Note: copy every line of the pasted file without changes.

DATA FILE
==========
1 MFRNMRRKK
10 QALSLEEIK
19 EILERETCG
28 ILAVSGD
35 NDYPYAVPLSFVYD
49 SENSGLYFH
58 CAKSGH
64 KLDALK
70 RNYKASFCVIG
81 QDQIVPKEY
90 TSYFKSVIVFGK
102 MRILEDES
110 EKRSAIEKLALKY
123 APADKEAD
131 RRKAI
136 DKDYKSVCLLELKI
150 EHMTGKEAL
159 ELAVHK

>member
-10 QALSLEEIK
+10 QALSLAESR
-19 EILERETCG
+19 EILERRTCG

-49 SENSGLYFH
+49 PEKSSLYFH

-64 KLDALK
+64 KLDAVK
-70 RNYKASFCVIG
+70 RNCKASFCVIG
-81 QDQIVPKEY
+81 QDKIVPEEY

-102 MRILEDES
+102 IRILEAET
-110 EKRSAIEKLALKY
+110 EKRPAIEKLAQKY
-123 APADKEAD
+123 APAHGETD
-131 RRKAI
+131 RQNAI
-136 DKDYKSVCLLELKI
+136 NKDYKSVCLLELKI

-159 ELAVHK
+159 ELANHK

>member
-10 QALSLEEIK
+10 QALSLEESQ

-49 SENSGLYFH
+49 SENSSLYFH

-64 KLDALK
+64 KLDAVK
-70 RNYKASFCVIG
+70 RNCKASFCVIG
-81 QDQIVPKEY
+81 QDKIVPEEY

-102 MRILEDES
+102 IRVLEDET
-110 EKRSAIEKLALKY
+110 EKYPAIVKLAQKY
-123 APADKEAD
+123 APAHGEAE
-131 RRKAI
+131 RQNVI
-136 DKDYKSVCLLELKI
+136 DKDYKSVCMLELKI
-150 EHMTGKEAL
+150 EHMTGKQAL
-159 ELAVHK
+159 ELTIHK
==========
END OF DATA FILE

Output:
1 MFRNMRRKK
10 QALSLEEIK
19 EILERETCG
28 ILAVSGD
35 NDYPYAVPLSFVYD
49 SENSGLYFH
58 CAKSGH
64 KLDALK
70 RNYKASFCVIG
81 QDQIVPKEY
90 TSYFKSVIVFGK
102 MRILEDES
110 EKRSAIEKLALKY
123 APADKEAD
131 RRKAI
136 DKDYKSVCLLELKI
150 EHMTGKEAL
159 ELAVHK

>member
-10 QALSLEEIK
+10 QALSLAESR
-19 EILERETCG
+19 EILERRTCG

-49 SENSGLYFH
+49 PEKSSLYFH

-64 KLDALK
+64 KLDAVK
-70 RNYKASFCVIG
+70 RNCKASFCVIG
-81 QDQIVPKEY
+81 QDKIVPEEY

-102 MRILEDES
+102 IRILEAET
-110 EKRSAIEKLALKY
+110 EKRPAIEKLAQKY
-123 APADKEAD
+123 APAHGETD
-131 RRKAI
+131 RQNAI
-136 DKDYKSVCLLELKI
+136 NKDYKSVCLLELKI

-159 ELAVHK
+159 ELANHK

>member
-10 QALSLEEIK
+10 QALSLEESQ

-49 SENSGLYFH
+49 SENSSLYFH

-64 KLDALK
+64 KLDAVK
-70 RNYKASFCVIG
+70 RNCKASFCVIG
-81 QDQIVPKEY
+81 QDKIVPEEY

-102 MRILEDES
+102 IRVLEDET
-110 EKRSAIEKLALKY
+110 EKYPAIVKLAQKY
-123 APADKEAD
+123 APAHGEAE
-131 RRKAI
+131 RQNVI
-136 DKDYKSVCLLELKI
+136 DKDYKSVCMLELKI
-150 EHMTGKEAL
+150 EHMTGKQAL
-159 ELAVHK
+159 ELTIHK